President Xi Jinping Warns Taiwan: Attempts to Split China are 'Doomed to Fail'

Chinese President Xi Jinping warned Taiwan at the National People's Congress (NPC) on Tuesday that any efforts on its part to split China into two is "doomed to fail" and will invite "the punishment of history."

"Any actions and tricks to split China are doomed to failure and will meet with the people's condemnation and the punishment of history," Xi said, during his half-hour long nationalistic speech. "Every inch of our great motherland's territory cannot be separated from China."

"The Chinese people have been indomitable and persistent, we have the spirit of fighting the bloody battle against our enemies to the bitter end."

Chinese President Xi Jinping speaks at the closing session of the National People’s Congress (NPC) at the Great Hall of the People in Beijing, China, on March 20, 2018. Chinese President Xi Jinping warned Taiwan that any efforts on its part to split China into two is “doomed to fail.” Reuters

Xi's speech to the closing session of the NPC, which was held inside the Great Hall of the People, came soon after President Donald Trump signed the Taiwan Travel Act, which allows for and encourages high-level official visits between Taiwan and the U.S.

The Chinese Embassy in Washington strongly denounced the bill and said its existence "severely violates" the "political foundation of the China-U.S. relationship," reported South China Morning Post. The embassy also criticized the White House for ignoring Beijing's "one-China" policy on Taiwan.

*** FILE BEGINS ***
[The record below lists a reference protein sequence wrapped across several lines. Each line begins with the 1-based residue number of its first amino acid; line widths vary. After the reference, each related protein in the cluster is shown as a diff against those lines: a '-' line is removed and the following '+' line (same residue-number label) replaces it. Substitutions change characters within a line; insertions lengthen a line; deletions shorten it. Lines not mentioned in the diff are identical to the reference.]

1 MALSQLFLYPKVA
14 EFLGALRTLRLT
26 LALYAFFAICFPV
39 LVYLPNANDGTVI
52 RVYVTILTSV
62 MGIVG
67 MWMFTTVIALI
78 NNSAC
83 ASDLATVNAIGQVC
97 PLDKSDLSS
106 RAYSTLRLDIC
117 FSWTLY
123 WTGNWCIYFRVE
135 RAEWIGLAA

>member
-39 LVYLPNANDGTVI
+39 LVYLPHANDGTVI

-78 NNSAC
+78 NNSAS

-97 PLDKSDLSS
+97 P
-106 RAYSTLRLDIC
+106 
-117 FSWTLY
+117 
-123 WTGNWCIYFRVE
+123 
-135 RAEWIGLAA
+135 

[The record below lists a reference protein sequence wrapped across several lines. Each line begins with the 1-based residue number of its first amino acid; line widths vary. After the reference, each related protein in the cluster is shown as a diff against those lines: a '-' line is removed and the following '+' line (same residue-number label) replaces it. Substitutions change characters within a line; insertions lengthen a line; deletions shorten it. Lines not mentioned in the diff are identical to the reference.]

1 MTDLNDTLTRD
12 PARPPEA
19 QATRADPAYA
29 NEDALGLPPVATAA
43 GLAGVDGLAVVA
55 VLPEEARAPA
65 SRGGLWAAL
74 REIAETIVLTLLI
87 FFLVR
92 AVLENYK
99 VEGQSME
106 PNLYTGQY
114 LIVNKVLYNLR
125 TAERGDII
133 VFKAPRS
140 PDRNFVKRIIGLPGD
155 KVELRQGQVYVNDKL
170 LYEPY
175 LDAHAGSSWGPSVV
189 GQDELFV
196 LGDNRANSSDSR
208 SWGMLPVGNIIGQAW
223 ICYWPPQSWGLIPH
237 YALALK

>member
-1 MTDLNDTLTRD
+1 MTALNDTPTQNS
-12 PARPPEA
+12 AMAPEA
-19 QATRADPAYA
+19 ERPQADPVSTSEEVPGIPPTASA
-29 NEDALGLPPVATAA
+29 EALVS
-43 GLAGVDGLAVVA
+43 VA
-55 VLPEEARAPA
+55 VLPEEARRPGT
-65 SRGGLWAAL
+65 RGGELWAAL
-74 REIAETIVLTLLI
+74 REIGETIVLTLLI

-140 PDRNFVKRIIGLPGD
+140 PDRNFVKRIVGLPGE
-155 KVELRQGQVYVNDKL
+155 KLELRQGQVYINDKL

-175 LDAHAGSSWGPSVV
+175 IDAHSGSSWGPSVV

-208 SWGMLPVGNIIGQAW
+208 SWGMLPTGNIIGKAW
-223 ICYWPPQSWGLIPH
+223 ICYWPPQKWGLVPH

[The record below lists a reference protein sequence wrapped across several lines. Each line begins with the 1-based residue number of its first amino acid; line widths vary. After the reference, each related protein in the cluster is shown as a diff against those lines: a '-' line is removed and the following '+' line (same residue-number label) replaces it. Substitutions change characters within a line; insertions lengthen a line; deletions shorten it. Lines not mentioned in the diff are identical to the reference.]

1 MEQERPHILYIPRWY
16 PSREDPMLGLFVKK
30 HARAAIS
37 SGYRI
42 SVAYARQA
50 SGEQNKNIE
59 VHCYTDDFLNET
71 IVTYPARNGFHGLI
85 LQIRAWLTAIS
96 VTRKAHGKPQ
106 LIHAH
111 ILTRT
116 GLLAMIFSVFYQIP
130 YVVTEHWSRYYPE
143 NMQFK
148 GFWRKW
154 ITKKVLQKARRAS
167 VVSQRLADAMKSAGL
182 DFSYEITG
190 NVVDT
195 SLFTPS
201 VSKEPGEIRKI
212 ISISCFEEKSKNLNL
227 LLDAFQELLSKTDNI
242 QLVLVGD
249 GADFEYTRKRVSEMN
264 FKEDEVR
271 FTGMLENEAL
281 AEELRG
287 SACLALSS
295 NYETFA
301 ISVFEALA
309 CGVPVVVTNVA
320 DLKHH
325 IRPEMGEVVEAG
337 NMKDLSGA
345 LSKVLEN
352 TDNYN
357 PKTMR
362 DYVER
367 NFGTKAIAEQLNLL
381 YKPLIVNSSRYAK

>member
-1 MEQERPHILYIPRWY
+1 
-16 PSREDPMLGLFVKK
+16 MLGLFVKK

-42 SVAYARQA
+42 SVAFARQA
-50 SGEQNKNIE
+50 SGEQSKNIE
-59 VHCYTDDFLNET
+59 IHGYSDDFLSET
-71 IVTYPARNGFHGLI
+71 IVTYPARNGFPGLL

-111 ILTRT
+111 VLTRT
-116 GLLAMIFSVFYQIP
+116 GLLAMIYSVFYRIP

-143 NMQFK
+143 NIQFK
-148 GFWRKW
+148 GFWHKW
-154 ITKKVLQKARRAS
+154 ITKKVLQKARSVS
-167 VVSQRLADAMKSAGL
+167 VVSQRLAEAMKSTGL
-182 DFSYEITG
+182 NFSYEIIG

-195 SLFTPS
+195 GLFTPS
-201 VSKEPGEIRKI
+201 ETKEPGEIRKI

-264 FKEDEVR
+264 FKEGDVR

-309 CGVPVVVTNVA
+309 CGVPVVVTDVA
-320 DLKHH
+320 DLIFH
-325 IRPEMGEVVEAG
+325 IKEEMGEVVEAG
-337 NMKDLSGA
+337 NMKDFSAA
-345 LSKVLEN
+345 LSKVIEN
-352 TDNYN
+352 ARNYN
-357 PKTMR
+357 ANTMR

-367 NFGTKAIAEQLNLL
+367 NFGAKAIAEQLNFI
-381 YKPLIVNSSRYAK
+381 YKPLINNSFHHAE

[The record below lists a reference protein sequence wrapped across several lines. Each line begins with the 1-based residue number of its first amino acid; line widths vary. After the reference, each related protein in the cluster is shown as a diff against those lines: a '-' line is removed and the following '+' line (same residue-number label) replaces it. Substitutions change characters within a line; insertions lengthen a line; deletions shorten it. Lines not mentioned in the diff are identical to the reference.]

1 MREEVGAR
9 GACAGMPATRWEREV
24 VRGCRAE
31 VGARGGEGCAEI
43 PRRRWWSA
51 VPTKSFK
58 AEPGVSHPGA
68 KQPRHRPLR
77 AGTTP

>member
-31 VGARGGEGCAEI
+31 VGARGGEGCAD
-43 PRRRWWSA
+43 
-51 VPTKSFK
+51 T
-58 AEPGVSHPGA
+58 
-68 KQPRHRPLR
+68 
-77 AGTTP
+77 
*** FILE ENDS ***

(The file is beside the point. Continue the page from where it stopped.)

In 1949, following a bloody civil war, Taiwan became a self-governed island, although it is still officially considered the Republic of China. Regaining control of the wayward province has been on the agenda for Chinese Communist leaders since the People's Republic was founded, nearly 70 years ago.

Earlier this month, China removed the presidential two-term limit from its constitution, giving Xi the right to remain in office indefinitely.

China ramped up military drills around Taiwan last year, and athough Beijing claimed they were routine, Taipei said they posed an "enormous threat" to its national security.

Taiwan's first female president and leader of the independence-leaning Democratic Progressive Party, Tsai Ing-wen, said she prefers to maintain peace, but has warned that if pushed, she will defend Taiwan's security.

Last October, The Washington Free Beacon reported that newly discovered internal military documents have indicated that China will invade Taiwan by force before 2020.